We often do that, don’t we? Our flesh is so fickle. We love and lash with the same voice. Jesus gives us some very clear instructions in Luke 6: 27. But to you who are willing to listen, I say, love your enemies! Do good to those who hate you. Bless those who curse you. Pray for those who hurt you. If someone slaps you on one cheek, offer the other cheek also. If someone demands your coat, offer your shirt also. Give to anyone who asks; and when things are taken away from you, don’t try to get them back. Do to others as you would like them to do to you. The question arises—are we willing to listen? Or do we go, “”nope I’m not willing.” I want to stay angry, bitter and slap first! I will keep my own hard earned things, thank you, and if anyone asks me for something, I will simply tell them I have a no helps policy. Justifying my selfish ways,and unfortunately pouring water on any light I have tried to be.

I wonder how many young people today could even quote the “golden rule” much less even consider living by it. Have we allowed our “me first” culture to infiltrate our hearts and our actions? So many social media posts deal with how they got people back, or no way would I give up my seat on an airplane so someone could sit with their young family member. We seemed shocked and surprised when we need a “Be Kind” campaign in our schools. Has our selfish “don’t bother me”? I am on my phone, or playing video games. Has society warped our caring and compassion? Impatience, judgement and anger have taken over patience, grace and love. Are we willing to be the light in our world? The light illuminates the person holding the lamp first! Our strengths and flaws are both exhibited. How much we need God’s grace, mercy and His love flowing through us.

Oh my friends, these are simple things to adjust until we meet someone who is arrogant, or belittles us or hates us. Then we need to draw on the fruit of the Spirit to touch their lives. If it was important enough for Jesus to encourage us in it, then shouldn’t we make it a priority? Begin praying today for those who “despitefully use you,” as the KJV version states in Matthew 5:44. It isn’t easy. Our flesh doesn’t like it. We may protest “it’s not fair”, but who knows what you will purchase if you walk it out like He asks. First, you will please Him, isn’t that enough? Maybe they will choose to follow Jesus and become your neighbor in heaven! It is really in His hands, but I have found doing things God’s way is always worth it.

Father, I thank you for helping us to do unto others as you would have us do. I thank you for giving us the grace and vision to understand that you were not mistaken when you ask us to live a life for others. Turning the other cheek, praying for those who despitefully use us causes us to rely on your love, your grace and your strength. Teach us how. In Jesus’ Name, amen.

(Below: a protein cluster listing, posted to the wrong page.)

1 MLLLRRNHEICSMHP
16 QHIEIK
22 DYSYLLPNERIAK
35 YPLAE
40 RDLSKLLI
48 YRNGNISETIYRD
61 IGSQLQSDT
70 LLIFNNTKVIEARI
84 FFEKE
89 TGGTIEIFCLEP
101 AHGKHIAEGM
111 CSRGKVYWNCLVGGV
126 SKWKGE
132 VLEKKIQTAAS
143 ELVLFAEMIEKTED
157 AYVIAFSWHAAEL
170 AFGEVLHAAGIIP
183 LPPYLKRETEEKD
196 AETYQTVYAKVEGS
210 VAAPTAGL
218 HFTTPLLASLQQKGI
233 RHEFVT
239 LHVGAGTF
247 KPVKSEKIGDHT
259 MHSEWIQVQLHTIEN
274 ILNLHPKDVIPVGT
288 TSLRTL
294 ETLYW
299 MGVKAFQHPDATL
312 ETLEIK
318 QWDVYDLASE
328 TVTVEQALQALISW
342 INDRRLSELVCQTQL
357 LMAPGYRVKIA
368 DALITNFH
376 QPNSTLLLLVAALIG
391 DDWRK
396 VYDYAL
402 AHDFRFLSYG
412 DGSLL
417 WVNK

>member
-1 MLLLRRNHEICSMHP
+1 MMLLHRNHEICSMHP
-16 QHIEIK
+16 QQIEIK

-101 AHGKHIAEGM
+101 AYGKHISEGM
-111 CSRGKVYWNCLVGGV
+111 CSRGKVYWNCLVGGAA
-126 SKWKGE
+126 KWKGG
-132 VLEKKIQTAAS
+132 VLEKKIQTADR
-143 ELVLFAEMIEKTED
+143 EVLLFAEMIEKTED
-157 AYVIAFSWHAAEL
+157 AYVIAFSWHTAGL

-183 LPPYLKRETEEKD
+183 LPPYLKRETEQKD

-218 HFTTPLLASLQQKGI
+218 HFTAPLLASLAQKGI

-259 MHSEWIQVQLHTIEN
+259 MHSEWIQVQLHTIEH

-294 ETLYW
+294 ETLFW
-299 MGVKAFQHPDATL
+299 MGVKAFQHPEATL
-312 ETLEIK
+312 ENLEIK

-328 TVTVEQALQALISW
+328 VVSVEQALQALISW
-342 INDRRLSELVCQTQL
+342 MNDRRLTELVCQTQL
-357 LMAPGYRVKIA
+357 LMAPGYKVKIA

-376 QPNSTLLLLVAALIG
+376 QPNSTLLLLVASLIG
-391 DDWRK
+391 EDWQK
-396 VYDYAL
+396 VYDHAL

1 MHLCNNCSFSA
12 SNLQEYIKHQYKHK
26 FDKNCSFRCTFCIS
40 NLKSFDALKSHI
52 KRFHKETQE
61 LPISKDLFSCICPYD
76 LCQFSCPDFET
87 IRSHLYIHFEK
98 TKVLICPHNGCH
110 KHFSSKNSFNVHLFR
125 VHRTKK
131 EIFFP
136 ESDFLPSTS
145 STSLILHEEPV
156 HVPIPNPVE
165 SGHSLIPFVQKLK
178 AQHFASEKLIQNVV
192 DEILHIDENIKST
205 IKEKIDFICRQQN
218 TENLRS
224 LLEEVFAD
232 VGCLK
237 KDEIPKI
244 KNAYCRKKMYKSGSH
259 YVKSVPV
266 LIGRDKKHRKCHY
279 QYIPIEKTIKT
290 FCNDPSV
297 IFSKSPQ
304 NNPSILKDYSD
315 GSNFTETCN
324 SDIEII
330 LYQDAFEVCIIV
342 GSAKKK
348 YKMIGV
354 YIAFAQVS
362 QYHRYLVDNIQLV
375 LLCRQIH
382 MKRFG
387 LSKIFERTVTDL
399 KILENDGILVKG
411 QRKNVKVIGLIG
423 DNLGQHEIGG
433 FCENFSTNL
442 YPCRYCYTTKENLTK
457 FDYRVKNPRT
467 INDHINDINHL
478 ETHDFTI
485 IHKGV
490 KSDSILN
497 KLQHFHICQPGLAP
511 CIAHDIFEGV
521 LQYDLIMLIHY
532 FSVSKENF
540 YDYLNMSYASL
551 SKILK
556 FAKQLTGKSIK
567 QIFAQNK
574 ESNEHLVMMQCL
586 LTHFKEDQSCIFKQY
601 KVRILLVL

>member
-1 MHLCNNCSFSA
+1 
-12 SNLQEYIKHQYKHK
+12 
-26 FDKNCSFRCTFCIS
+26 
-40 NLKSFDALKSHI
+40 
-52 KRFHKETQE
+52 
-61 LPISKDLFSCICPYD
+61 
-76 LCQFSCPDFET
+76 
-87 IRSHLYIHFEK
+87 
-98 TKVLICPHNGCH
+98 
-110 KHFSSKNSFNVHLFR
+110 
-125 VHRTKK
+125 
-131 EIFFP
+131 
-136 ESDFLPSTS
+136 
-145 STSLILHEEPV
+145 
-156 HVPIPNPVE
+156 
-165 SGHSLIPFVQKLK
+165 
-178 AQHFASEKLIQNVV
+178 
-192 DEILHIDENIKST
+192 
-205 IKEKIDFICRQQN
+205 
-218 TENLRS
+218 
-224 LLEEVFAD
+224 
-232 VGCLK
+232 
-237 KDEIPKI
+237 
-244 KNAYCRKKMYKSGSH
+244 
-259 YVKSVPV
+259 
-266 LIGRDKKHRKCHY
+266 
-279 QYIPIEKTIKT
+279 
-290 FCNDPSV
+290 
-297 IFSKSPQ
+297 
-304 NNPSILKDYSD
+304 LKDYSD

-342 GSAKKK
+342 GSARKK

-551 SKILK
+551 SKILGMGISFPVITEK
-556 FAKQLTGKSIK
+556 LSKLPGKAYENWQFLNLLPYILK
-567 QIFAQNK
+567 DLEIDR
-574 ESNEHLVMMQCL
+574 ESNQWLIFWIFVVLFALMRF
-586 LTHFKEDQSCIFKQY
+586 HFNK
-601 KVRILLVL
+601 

Faith and “It’s not about Me”

For whoever would save his life will lose it, but whoever loses his life for my sake will find it. Matthew 16:25 ESV.

It’s been a busy week in my life… and I am sure I am not alone! The good news is that most of the busyness was for good things. Planning and prepping for a baby shower, studying for our School of Ministry class, attending our church’s team appreciation dinner, helping my sister and mailing off some of my books—squeezing in a dental cleaning as well! But, the Saturday before this busy week—my thoughts and emotions were a bit jumbled. Anyone else get overwhelmed?

As I was praying and trying to sort out my thoughts and these emotions, a very quiet voice spoke to me, “it’s not about you”. Oh, yes, Lord. It isn’t. It is about You and Your people. I found myself taking a deep breath and letting the anxious anticipation of the week go. When things become all about ourselves, we get muddled, anxious, and stressed. There is usually an element of pride that comes in and the peace of God disappears. When it becomes “all about me, “, not only do we lose our peace, but our joy as well.

This isn’t always a “one and done” type of thing. I usually have to keep reminding myself a few times, before it changes my perspective. Currently, I’m reading through the book of James. He has some good things to say: If you are wise and understand God’s ways, prove it by living an honorable life, doing good works with the humility that comes from wisdom. James 3:13 NLT. As I meditated on that scripture, I realized how pride can so subtly sneak in and become our motivation. Then I read further, But if you are bitterly jealous and there is selfish ambition in your heart, don’t cover up the truth with boasting and lying. For jealousy and selfishness are not God’s kind of wisdom. James 3:14-15. Ouch. If we are to walk in God’s wisdom, we must examine our own hearts. Who wants to admit they might be bitterly jealous or have selfish ambition? But they both could lurk in our sinful hearts. But our dear brother James does not stop there—He says: For jealousy and selfishness are not God’s kind of wisdom. Such things are earthly, unspiritual and demonic. James 3: 15. Another ouch! If we want to be useful to God’s kingdom, we must walk in His wisdom, which we know is higher than ours! He speaks plainly. It is definitely humbling to admit that not only is my wisdom earthly, but unspiritual and demonic? Yikes… sort of scary.